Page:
Business relies on contracts, and mistakes made during the preparation of a binding commercial agreement can prove very costly down the line.
It therefore benefits all professionals to understand how contracts are drawn up and what, exactly, all the legal terms actually mean. The good news is that, according to Professor Mark Watson-Gandy – one of the UK’s leading experts on English contract law – the subject can be adequately learned in just one afternoon.
Timothy Arden reviews Professor Mark Watson-Gandy latest book: ‘Simple Contract Law: A Brief Introduction to English Contract Law’.
If there’s one image associated with the legal profession then it’s the rows of dusty, voluminous law tomes threatening to break the shelves with their sheer density.
When Simple Contract Law by Professor Mark Watson-Gandy landed on my desk I was, therefore, understandably surprised by just how compact it is.
Upon opening the book, I was further amazed to find not only that the author’s promise that English contract law can be learned in just one afternoon was correct, but also that it was actually enjoyable to do so.
This deft combination of conciseness, information and pleasure is to be applauded as professionals in all sectors discount a familiarity with contract law at their peril.
Every form of business transaction is underpinned by a contract. Often, however, we readily enter into contracts without fully parsing the details, and the legality of those contracts only become tested when there is a dispute between the parties. This is great news for the lawyers and courts, of course, but a potentially costly mistake for businesses, both in terms of legal fees and the wider reputational fallout from such disagreements.
And with the rise of free online contract generator websites, where you may just end up getting what you pay for, it has never been more essential to know what the contract actually states before going any further with a deal.
As a respected barrister as well as legal academic, Professor Watson-Gandy knows better than most the importance of understanding contract law. As he points out in his book, English contract law is the preferred choice for parties not only domestically, as would be expected, but also internationally.
In fact, three quarters of those using London’s commercial courts during litigation come from outside of the UK, and this sector represents one of the UK’s biggest exports, amounting to some £5billion per annum for UK legal services.
The reason for this is simple: English contract law is simple, convenient and straightforward.
Until now, however, books on the subject have been anything but straightforward. Recognising this, Professor Watson-Gandy – a seasoned barrister based at Three Stone Chambers in London, one of the UK’s leading chancery and commercial barristers’ chambers – set out to provide an “antidote to the dry, laborious legal textbooks”.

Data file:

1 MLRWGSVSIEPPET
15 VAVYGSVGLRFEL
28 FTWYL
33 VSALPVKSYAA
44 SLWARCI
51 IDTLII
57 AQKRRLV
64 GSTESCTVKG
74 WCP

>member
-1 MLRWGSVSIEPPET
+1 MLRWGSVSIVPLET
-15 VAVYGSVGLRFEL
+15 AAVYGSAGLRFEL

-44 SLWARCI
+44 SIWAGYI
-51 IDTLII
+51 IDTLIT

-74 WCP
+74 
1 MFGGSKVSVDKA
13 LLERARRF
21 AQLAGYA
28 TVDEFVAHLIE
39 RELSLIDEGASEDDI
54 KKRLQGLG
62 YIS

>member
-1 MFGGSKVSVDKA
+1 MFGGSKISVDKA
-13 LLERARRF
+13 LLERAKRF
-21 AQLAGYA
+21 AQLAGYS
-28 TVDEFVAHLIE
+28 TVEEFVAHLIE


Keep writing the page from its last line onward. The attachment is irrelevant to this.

He has succeeded admirably because this slim, 104-page guide provides a fully-accessible reference that cuts through the complexity and waffle to demystify English contract law within the space of just a few hours. It is, therefore, the perfect overview to English contract law and, most likely, the only book you’ll ever need on the topic.
The book packs in 20 chapters, commencing with a brief explanation of the importance and value of English contract law, and analysis of the nuts and bolts of contracts, before covering all relevant areas such as necessary formalities; the difference between valid, void, voidable and unenforceable contracts; acceptance; offers; exclusion clauses; and remedies.
For additional guidance there are examples of contracts and a handy glossary of common contract terms and their function.
As well as going through the fundamental elements of English contract law, Professor Watson-Gandy – who is also a Visiting Professor at the University of Westminster – also provides the real-life stories behind the legal cases that have shaped contract law over the centuries.
These help to illustrate each key principal while being fascinating to read in themselves. For instance, in the chapter discussing ‘Offers’, we learn about the case of Carlill v Carbolic Smoke Ball Co (1893), where a certain Carbolic Smoke Ball Company made a bold advertising claim of a £100 reward to “any person who contracts the increasing epidemic influenza colds, or any disease caused by taking cold, after having used the ball three times daily for two weeks, according to the printed directions supplied with each ball”.
One customer, Mrs. Louisa Elizabeth Carlill, used the product as directed for nearly two months, and then caught the flu. She claimed her £100 but the company refused to pay, until the Court of Appeal found that it was bound by its advertisement, which was “construed as an offer which the buyer, by using the smoke ball, accepted, thus creating a contract”.
The icing on the cake is the witty and charming cartoons provided by Gordon Collett that further illuminate the principles and binding precedents that have formed contract law, such as two cavemen thrashing out the first (verbal) contract for the exchange of a mammoth skin.
The bottom line is that, as professionals, we may well be called upon from time to time to scrutinise a contract or prepare one without a legal professional at hand. Given this, gaining a familiarity with English contact law is a wise decision.
In the final verdict, Simple Contract Law will be of immeasurable value, being one of those books that should always be within arm’s reach.